Looking for a refresh during this seemingly monotonous period? The East Haven community came together in light of the current pandemic to create a series of family-friendly activities for residents. These town-wide scavenger hunts are the perfect opportunity to get some fresh air while still adhering to social-distancing requirements!
The Hidden Yellowjacket Scavenger Hunt
Even in the darkest of times, East Haven citizens find a way to exhibit the pride that they take in their community. With the Yellowjacket being our staple mascot, community members are always buzzing with optimism and unity! Mrs. Ursula Pendziwater, a long-time resident and EHHS alumnus, felt inspired to encompass this pride after having seen a local community scavenger hunt set up in North Branford. With so many of her friends and family stuck in their homes with nothing to do, she thought it would only be right to create a project of her own. Ursula mentioned, “I thought that it would be a change of pace and give families something to do together. It could keep peoples’ minds off of the current situation, even if it was for thirty minutes.”
With permission from Mayor Joseph Carfora’s office and help from her loved ones, she designed clues for ten locations and plastered yellowjackets on the chosen pieces of property. “It was difficult choosing only 10 places. We were able to narrow it down because the locations needed to be in an area that could be seen from the street or parking lot. The location also had to be in an area that was not considered high traffic because we did not want people to be causing a distraction to other drivers.” Safety was of the utmost importance to Ursula and her team; they have ensured that every clue can be spotted without having to leave the privacy of your car.
The Hidden Yellowjacket Scavenger Hunt has received a great amount of praise from those in town. While initially aimed at young children and their families, the activity ended up appealing to people of all ages! Resident Maryanne Bauknecht stated, “It was a good experience with kids… it showed them things around town.” Although some yellowjackets have been reported missing from their locations, there are still a few left standing! When you are not busy watching Tiger King, or reorganizing your closet for the fourth time in a row, take to the streets and solve as many clues as you can!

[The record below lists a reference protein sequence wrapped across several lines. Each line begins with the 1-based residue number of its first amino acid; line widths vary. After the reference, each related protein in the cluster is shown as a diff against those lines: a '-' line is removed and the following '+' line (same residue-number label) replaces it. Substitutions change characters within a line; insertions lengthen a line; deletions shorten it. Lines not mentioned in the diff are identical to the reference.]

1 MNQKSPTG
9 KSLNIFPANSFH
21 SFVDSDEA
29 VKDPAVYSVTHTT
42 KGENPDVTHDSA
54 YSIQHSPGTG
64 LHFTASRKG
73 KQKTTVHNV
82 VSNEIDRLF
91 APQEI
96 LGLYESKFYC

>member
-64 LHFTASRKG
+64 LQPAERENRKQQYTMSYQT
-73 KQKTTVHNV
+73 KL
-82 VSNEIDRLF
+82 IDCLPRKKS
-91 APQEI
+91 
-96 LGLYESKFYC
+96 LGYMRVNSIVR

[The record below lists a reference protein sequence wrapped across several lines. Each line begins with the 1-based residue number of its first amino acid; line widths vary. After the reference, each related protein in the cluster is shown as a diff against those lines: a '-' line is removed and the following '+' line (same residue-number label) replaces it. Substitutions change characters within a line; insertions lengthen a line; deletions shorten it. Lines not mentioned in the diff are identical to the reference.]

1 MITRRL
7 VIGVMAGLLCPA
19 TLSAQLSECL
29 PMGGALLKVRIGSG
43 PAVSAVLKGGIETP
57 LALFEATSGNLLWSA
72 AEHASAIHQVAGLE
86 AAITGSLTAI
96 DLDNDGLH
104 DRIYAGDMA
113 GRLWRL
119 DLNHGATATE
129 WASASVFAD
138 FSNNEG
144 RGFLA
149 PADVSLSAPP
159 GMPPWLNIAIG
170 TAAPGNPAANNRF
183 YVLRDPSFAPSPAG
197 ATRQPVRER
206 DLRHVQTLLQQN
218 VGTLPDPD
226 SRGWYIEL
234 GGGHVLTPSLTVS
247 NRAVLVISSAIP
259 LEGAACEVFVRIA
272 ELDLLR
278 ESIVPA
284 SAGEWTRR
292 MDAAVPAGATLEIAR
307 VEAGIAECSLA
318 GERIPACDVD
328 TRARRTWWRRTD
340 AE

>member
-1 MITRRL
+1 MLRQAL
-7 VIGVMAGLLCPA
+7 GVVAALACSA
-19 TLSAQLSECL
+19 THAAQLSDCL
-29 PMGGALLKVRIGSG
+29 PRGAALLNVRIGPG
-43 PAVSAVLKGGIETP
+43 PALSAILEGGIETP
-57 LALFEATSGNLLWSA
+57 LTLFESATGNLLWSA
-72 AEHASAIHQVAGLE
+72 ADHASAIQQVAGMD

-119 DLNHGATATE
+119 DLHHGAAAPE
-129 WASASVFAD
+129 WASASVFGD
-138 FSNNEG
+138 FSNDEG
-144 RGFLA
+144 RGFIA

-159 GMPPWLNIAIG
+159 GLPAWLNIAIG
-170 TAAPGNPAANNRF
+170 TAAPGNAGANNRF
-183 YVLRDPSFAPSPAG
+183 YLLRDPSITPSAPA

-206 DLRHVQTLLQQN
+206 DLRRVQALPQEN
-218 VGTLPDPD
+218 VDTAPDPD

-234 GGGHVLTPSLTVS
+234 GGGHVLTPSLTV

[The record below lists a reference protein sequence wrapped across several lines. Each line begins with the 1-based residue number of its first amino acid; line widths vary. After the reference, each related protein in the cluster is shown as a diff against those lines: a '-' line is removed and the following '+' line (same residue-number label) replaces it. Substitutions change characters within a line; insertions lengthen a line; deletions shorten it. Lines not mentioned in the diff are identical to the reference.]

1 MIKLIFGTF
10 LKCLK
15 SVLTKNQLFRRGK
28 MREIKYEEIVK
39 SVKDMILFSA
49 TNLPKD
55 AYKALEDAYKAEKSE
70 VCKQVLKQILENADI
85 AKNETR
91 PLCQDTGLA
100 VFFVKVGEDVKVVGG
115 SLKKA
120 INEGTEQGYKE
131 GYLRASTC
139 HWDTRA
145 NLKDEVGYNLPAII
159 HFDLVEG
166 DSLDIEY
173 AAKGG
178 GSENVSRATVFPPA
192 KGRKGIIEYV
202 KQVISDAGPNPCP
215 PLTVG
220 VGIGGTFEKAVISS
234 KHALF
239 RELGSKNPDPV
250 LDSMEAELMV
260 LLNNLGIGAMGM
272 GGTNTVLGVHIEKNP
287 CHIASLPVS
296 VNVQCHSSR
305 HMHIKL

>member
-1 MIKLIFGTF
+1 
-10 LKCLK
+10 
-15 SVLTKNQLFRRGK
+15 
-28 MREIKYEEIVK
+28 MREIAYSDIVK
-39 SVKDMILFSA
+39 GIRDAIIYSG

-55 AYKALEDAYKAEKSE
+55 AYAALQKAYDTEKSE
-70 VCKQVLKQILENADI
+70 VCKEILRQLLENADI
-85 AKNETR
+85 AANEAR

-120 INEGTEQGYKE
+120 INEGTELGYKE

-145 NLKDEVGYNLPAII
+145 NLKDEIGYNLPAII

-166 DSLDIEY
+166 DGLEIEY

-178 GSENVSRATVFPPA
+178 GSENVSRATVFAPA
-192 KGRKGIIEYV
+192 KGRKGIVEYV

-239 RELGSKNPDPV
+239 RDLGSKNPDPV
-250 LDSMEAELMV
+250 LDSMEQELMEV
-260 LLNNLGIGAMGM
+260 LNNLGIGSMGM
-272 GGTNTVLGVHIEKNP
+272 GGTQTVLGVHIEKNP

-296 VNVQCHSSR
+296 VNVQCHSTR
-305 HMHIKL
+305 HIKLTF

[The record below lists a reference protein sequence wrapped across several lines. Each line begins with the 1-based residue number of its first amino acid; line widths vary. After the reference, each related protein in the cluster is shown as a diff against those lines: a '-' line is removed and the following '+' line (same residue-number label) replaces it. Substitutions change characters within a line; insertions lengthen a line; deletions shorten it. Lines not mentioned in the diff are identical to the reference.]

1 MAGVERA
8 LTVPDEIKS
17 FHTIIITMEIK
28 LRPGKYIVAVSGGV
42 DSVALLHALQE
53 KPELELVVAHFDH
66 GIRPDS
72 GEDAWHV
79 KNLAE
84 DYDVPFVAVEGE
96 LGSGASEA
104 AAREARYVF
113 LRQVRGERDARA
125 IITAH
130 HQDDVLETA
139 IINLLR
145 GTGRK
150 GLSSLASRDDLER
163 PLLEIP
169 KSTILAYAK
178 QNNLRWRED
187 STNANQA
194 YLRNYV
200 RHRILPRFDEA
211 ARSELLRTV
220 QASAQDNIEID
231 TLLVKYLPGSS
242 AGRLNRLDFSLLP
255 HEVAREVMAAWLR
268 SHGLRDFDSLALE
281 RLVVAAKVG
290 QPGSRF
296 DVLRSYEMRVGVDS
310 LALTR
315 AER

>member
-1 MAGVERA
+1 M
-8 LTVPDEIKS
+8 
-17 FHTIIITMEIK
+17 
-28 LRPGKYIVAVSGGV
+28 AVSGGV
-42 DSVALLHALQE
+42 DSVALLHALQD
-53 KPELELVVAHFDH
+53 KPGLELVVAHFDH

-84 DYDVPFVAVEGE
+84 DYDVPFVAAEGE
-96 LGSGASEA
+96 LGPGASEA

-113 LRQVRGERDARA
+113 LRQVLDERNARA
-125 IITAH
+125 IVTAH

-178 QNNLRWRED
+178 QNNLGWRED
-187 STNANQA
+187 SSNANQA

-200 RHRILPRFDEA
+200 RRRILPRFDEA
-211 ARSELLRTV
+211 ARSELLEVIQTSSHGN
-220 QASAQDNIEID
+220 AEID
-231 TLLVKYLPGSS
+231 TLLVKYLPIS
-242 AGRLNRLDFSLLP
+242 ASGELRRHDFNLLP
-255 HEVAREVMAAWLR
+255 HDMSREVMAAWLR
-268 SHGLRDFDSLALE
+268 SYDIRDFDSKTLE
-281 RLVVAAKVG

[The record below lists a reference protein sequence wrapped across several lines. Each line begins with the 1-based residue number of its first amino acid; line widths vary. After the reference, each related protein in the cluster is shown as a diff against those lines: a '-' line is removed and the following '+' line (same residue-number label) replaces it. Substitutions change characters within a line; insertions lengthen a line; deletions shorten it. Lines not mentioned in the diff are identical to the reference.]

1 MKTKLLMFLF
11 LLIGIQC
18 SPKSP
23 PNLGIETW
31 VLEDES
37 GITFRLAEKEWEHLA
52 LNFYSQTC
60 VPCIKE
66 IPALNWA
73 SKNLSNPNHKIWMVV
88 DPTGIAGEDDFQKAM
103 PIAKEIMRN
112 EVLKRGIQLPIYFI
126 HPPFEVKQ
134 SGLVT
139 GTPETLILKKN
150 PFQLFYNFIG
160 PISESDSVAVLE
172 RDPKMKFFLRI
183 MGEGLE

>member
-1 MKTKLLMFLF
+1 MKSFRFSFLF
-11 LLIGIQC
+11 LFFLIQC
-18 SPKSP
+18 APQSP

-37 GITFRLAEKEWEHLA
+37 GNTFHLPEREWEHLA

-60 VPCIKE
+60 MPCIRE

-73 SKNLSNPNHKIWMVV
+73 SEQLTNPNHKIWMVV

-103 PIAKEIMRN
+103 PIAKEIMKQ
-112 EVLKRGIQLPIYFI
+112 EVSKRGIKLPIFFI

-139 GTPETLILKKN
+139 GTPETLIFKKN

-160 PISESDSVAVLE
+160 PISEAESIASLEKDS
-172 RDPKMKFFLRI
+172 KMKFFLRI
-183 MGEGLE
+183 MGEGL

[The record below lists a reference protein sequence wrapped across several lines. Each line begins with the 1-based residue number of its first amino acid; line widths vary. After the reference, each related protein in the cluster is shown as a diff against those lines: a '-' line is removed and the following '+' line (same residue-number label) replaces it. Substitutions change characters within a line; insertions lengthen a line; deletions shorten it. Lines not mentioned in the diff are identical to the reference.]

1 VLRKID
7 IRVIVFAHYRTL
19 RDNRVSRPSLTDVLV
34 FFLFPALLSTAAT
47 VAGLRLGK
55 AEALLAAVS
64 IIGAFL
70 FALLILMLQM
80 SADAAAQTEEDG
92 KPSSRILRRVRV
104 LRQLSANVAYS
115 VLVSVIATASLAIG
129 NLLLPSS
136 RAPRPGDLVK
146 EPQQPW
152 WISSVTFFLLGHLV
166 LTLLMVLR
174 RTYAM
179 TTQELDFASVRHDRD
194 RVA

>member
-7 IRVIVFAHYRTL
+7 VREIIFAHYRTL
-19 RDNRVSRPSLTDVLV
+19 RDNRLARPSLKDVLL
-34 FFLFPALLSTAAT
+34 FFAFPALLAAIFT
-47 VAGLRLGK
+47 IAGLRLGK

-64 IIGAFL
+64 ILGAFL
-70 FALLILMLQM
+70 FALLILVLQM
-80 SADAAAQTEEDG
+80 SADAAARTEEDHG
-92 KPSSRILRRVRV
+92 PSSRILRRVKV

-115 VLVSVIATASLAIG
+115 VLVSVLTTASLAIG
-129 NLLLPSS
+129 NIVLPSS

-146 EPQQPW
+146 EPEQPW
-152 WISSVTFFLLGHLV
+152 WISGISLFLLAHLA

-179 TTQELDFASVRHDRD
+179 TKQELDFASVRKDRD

We’re Going On a Bear Hunt Scavenger Hunt
There is no doubt that social-distancing has proven to be a tremendous challenge for all, especially for those teachers who are working to shape the next generation of students. With learning now being conducted remotely, it is hard to find interactive activities that capture each child’s full attention. Mrs. Stephanie Mckee, a preschool special education teacher at Deer Run Elementary, took to the internet earlier this month to find a way to enhance her thematic unit on bears. Having always incorporated Michael Rosen’s story, We’re Going on a Bear Hunt, into her lessons, she thought that creating a hunt of her own would be the perfect opportunity to keep her students active. With help from East Haven residents, teddy bears were placed in the windows of many homes. Deer Run families were encouraged to take their child on a walk around their neighborhood to practice counting their counting skills. For every teddy bear spotted, the child was to place a tally into their notebook and post their final score on SeeSaw. This learning platform has not only allowed for parent-teacher communication, but has also given students the opportunity to continue interacting with their classmates! Mrs. Mckee stated, “All of my lessons and activities are posted for parents and guardians to read and carry out with their children. I am fortunate to have an amazing amount of support from the families of my students. It's a blessing to have follow-through at home, I tell my student's parents that I have the best co-teachers ever...each of them!” Mrs. Mckee was delighted by the outcome of this activity. Her and her colleagues have been doing everything they can to continue to stay connected with their students in light of the current circumstances. This activity alone proved that the bond she has with her students does not stop when they walk out of the school doors. She mentioned, “In short, not physically being with our students is the biggest struggle. Not being there to celebrate in the small day-to-day victories and building upon those victories is also very difficult. Again, because of the amazing families I work with, I am fortunate to see most of my students a minimum of twice a day for 20-30 minutes of LIVE learning. It isn't the same as hands-on learning at Deer Run, but it is the best method for the difficult situation we are all facing right now.” In such hard times, it is amazing to see so many community members coming together to help one another. One small act helped contribute to a great experience for our youth.
It is so important that over these next few months, we continue to offer interactive activities for our students and their families. Outdoor exercise and creativity can be easily lost, so opportunities such as these will reap tremendous benefits. Mrs. Mckee stated, “As a mom of a 2nd and 8th grade student, trying to find a good balance between my school family and my home family has been one of my biggest obstacles. It continues to be a daily learning process. Activities such as these help to incorporate relaxation and fun into learning for all of us, parents and teachers alike!” In staying united as a community, there is no doubt that we will make it through this together!